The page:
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Downtown Hotel Residents Losing Meager Homes

Times Staff Writer

When Tony Bayer moved into Room 107 at the Astor Hotel on E Street in 1972, his rent was $65 a month.

Today, Bayer, 70, pays $300 for the same tiny room with a small bath and no cooking facilities. He has lived there for 13 years. But now, with Horton Plaza and other fruits of the city’s downtown revival efforts encroaching on the Astor’s dilapidated entrance, Bayer wonders how much longer he will be staying.

“They’re always raising the rents--the last one was in July, when it went up $20,” said Bayer, a retired film projectionist who spends his days in his room puttering with a pair of home computers and monitoring police and ship radio bands. “There’s talk that the city’s going to take the hotel over and close it.”

Michael Schwartz, owner of the property, said he wants to renovate the building and continue to lease it out as a “single room occupancy” hotel. While one city agency, the San Diego Housing Commission, approves of that plan, another one, the Centre City Development Corp., wants him to tear it down and put up something that more neatly fits into CCDC’s master plan.

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“I’m not interested in selling it, or doing anything else with it--those people need a place to live downtown,” Schwartz said. “But the CCDC is putting tremendous pressure on me, and now it’s really out of my hands.”

Single-room occupancy hotels, or SROs in housing agency lingo, are hotels that generally do not serve tourists. The rooms often are long-term residences for one person, but they usually lack kitchens or private baths. They often are the last alternative to a life spent on the streets and in the city’s shelters for the homeless.

A recent Housing Commission study, however, found that the old hotels are rapidly disappearing. Since 1976, more than 1,200 SRO units--about 26% of the total --have been destroyed, have been converted or have fallen into disuse. Only 66 such hotels, with 3,425 units, remain in downtown San Diego, and rents for those have been rising an average of 16% annually since 1980.

Around the corner from the Astor, “gentrification” is already in full swing at the 70-unit William Penn Hotel on F Street. Most of the hotel’s permanent tenants--who were paying about $250 per month --moved out a couple of months ago, when workers began converting some of the dingy, 10-foot-by-12-foot rooms into airy 2 1/2-room suites that will rent for well over $500 a month, hotel manager David Paynter said.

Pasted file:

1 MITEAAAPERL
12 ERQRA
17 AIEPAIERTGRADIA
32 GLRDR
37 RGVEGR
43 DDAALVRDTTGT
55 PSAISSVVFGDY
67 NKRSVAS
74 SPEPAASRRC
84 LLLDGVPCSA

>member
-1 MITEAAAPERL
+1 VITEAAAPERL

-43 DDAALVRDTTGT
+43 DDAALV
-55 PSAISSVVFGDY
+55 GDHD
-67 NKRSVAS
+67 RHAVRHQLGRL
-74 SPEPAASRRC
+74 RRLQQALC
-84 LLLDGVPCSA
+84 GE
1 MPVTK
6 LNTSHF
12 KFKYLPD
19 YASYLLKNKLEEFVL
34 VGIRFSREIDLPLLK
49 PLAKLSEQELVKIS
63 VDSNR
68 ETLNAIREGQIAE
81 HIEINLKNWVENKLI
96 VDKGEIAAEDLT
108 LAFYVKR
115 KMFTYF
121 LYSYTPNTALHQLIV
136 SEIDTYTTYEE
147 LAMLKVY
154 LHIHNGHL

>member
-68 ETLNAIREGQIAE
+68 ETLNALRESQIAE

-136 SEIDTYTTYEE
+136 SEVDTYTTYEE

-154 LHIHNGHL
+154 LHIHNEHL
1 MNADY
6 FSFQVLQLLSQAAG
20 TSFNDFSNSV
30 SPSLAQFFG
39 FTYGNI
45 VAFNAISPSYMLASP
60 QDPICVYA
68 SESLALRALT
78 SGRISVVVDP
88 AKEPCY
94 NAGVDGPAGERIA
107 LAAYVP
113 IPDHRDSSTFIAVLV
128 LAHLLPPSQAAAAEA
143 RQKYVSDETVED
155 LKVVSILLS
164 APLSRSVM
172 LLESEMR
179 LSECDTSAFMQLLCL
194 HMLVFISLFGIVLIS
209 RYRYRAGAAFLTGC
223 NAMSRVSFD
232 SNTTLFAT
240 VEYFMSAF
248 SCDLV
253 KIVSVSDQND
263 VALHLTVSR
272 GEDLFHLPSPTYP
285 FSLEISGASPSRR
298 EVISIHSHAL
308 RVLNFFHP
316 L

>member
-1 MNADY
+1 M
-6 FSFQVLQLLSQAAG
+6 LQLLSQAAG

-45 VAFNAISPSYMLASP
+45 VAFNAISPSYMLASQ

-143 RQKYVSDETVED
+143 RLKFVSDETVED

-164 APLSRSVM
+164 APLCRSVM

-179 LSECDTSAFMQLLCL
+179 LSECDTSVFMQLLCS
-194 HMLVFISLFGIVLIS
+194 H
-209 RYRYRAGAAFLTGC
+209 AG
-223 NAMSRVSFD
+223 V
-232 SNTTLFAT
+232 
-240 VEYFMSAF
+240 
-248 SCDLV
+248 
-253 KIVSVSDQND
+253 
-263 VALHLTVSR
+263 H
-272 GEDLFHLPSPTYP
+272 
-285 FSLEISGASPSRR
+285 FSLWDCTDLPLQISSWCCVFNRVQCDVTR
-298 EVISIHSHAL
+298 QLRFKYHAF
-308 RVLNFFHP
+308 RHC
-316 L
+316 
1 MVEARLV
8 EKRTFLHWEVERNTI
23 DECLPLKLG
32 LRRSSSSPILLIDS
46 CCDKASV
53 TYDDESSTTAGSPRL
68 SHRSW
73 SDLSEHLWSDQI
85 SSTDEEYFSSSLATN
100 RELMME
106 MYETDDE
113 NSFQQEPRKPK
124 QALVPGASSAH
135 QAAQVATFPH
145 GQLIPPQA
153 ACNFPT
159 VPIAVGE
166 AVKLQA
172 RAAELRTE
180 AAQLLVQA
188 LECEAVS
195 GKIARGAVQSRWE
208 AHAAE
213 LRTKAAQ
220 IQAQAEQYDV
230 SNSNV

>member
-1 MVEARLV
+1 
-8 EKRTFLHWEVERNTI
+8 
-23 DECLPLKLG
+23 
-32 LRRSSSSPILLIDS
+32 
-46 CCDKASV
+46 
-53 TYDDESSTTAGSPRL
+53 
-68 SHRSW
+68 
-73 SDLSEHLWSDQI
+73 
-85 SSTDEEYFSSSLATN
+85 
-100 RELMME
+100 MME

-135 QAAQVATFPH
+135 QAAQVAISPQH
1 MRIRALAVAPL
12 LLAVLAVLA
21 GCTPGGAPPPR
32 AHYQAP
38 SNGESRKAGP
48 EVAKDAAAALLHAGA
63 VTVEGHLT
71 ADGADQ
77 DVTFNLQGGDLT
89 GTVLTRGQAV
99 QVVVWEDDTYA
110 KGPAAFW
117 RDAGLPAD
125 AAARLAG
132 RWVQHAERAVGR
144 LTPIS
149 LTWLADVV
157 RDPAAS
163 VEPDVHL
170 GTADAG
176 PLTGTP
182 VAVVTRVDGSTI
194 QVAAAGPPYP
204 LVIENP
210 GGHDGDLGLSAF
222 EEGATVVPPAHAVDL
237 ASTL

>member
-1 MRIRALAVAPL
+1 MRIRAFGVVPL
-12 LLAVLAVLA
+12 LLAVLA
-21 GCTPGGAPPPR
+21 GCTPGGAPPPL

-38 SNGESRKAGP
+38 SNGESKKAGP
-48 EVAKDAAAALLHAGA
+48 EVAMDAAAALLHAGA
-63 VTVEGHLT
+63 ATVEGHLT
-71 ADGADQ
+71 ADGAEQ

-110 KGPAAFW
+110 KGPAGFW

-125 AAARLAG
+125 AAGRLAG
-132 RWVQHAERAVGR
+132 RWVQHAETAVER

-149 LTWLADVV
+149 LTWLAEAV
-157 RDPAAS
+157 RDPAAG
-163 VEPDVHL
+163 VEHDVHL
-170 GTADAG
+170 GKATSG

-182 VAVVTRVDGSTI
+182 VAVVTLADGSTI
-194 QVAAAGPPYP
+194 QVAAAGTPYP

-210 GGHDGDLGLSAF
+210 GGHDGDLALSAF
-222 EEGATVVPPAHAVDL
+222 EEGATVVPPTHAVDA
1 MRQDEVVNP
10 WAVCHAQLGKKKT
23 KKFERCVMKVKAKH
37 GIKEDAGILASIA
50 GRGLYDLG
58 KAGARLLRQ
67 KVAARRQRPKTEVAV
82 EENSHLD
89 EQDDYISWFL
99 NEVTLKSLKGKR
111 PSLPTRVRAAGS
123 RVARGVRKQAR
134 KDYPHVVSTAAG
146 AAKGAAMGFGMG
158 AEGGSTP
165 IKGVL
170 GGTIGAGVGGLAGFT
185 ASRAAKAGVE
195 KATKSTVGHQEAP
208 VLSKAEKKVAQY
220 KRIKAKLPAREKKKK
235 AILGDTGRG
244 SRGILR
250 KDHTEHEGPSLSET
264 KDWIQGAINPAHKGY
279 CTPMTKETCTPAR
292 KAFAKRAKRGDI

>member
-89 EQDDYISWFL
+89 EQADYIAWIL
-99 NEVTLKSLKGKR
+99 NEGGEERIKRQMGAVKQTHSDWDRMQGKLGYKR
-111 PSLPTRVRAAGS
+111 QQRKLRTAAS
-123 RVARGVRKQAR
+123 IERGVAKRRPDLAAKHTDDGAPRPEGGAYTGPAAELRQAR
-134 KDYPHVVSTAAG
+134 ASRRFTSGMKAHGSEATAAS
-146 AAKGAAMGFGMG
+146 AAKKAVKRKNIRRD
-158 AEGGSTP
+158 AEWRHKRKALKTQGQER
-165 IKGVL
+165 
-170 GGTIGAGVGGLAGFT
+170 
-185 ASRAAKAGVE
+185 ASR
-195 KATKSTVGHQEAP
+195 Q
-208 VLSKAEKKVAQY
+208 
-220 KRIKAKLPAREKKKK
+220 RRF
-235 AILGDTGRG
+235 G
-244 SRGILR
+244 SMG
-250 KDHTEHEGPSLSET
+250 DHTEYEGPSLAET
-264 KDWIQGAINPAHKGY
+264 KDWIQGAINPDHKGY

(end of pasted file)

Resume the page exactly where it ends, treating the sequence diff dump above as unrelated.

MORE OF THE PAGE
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The 40-unit Douglas Hotel was razed in July. While CCDC will reserve 40 of the 192 apartment units to be built on the site for low-income families, Housing Commission statistics suggest that the new low-income tenants will be markedly different from those who were displaced. While nearly three-fourths of SRO tenants are under 62, and more than half of them work, the commission’s studies predict that 94% of the new tenants will be over 62, and only 3% will be employed.

The low-income tenants who have traditionally lived downtown--"long an area tolerant of poverty and nonconforming behavior,” the commission’s study says--are slowly being squeezed out. As the city agency charged with addressing the problem of an impending shortage of low-income housing downtown, the Housing Commission has asked the City Council to approve $200,000 to rehabilitate a demonstration SRO.

On Wednesday, the Housing Commission and the mayor’s Task Force on the Homeless hosted a workshop conducted by the state Department of Housing and Community Development and concerning ways to purchase and rehabilitate San Diego’s downtown hotels.

State officials outlined for property owners and nonprofit groups two programs that provide low-interest, long-term loans to rehabilitate SROs. While San Francisco, Los Angeles and other cities in the state have taken advantage of the programs to save about 20 low-income hotels, no loans have been made for projects in San Diego from either fund.

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Under one of the programs, project sponsors can obtain five-year, 3% loans for renovating SROs through local housing agencies or nonprofit corporations. Repayment of the loans may be postponed at five-year intervals for up to 30 years.

Under the second program--the Special User Housing Rehabilitation Program--30-year loans at 3% interest are available to individuals or groups interested in buying and renovating SROs. But in return for the generous credit terms, property owners must agree to let the state limit their annual return on equity to 8%, as well as allow the state to determine the rents for the rehabilitated units for 30 years--even if the owner prepays the debt.

Property owners also could receive tax credits for rehabilitating historic buildings. But those credits would be repealed under President Reagan’s proposed tax reform.

Hotel owners at the workshop expressed little enthusiasm for the state programs.

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“They want to own my building for 30 years and give me 8%?” asked Seymour Reichbart, owner of three low-income hotels, including the Keystone Hotel on 10th Avenue. “That’s ludicrous. I’m putting money into my units all the time now, and I’m earning 25%.”

Reichbart said that he and other SRO owners would build new low-income hotels with private, market-rate loans if the city would make some exceptions in its building code for SROs.

“If they would waive parking space and a few other stringent requirements that don’t make sense for SROs,” he said, “they could very easily get new hotels in many different parts of the city. That’s what the city needs.”


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